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Lima (Ohio) News / September 23, 1898

Tough Band of Criminals Wiped Out.

Henry Rydstrom Tells of the Killing of “Soapy” Smith -- A Chicago Man Illustrates How Skaguay Was Rid of a Desperado.

Henry Rydstrom, formerly a Chicago man, but now a citizen of Skaguay, Alaska, was an eyewitness of the night in which the notorious “Soapy” Smith was killed in that place by City Surveyor Reed. He stood, in fact, where the desperado almost fell against him when Reed shot him. Mr. Rydstrom has been in Skaguay since last January and has seen the rapid growth of the place from simply a group of tents, constantly being put up and constantly taken away as the migrating herds of humanity came and went. From the start “Soapy” Smith’s reign has been supreme. He had a gang of 29 toughs, all as desperate as himself and all completely under his control. Like the able leader in villainy he was, he had his crew well distributed among the municipal offices and in all places where they could be used to best further his schemes and to afford protection to himself and the gang. “Boss” Tweed never in his palmiest days had such a perfectly and systematically organized band of robbers. There were always three of them in the city council, his first lieutenant was the deputy city marshal and his second officer was the editor of the one daily paper in the town. The others were disposed to the best advantage possible.

Smith was a genius and a general in his line. His place was among the high officials, where he acted as adviser and director in all the affairs of the city. He could easily have been the mayor had he chosen, but that would not suit his purposes half so well as being in the position he occupied. His band was never actually seen in any of the villainies perpetrated, and it was known how useless a task it would have been to try and fasten any of the crimes upon him. But everyone knew he was the leader of the gang just the same. “Soapy,” however, was an admirable strategist and often laid plans for bold robberies that completely deceived the good and honest citizens and invariably proved successful. One of these schemes, which was carried through with masterly generalship, will serve to illustrate the ability of the man as a leader and a campaign planner. There was a Canadian minister in town who was anxious to raise enough money to build a church for his congregation. It was “Soapy” Smith who put him in the right way to accomplish his purpose. He advised the minister to make a personal canvass of the town and solicit subscriptions from the prominent business men. To show his genuine interest in the matter he at once put down his name and really gave up $350 in cash toward the project. This liberal donation had a marked effect upon the “other” good citizens.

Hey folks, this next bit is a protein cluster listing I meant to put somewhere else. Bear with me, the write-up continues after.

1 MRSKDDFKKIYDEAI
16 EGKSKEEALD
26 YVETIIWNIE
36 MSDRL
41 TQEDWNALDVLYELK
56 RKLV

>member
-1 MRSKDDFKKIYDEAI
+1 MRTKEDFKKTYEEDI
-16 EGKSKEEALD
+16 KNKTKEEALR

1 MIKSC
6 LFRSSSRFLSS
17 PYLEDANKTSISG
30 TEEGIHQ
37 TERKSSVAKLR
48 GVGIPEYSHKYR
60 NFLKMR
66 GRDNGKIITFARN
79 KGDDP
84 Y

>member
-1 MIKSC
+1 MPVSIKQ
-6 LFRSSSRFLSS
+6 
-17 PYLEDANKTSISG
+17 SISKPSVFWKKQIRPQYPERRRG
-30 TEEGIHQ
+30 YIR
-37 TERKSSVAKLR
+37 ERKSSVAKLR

They all subscribed liberally, and the minister was gratified that in a very short time he had raised several thousand dollars. But that money was never used to build the church. The minister had no sooner completed his work and had the money in his possession than he was waylaid and robbed of the whole sum. It is a certainty that “Soapy” had his $350 duly returned to him and with a liberal interest added, while the rest of the gang, to the same certainty, profited individually, according to their rank in “Soapy’s” army of robbers.

But such was this man’s power that no one dared openly denounce him. It was bad enough to know that he systematically plundered from the strangers who chanced to land in Skaguay with gold dust, but it was worse when his scheming brain devised plans to rob his fellow citizens and set his band to carry them out. And yet his reign continued, though Skaguay had grown to be a city of 5,000 business men. He was at the height of his power just previous to his being killed. On the Fourth of July Skaguay had resolved to be patriotic and a general celebration was inaugurated. One of the features was a grand parade, and in this “Soapy” Smith was the leader. But even then matters were shaping themselves to bring about his destruction. About the first of July and miner had come into town from the north with some $3,000 in gold. One of the gang succeeded in getting him in town and took him to one of the dens where the robberies were committed. It was Smith’s policy never to use extreme measures when it could be avoided, although a murder or two cut no figure with these villains. The ordinary plan was to get the victim drunk and draw him into a “shell” game and thus relieve him of his money in a “legitimate” manner. In this way, the miner was robbed of his $3,000. He, however, made a vigorous kick and an effort was made to induce “Soapy” to give up the spoils. But this “Soapy” would not do, and the refusal led to his tragic end. For the first time since his reign began he was publicly denounced. There were open and private meetings held and measures were in the way of adoption to depose the “boss.”

On July 8, a large number of the citizens had congregated on the wharf and the city surveyor was just calling upon the people to take some decisive action and drive Smith and his gang out of town, when the desperado himself appeared on the scene, Winchester in hand. He deliberately shot Reed, who fell to the ground, but, wounded and dying as he was, he pulled his pistol and shot Smith in the head, killing him instantly.



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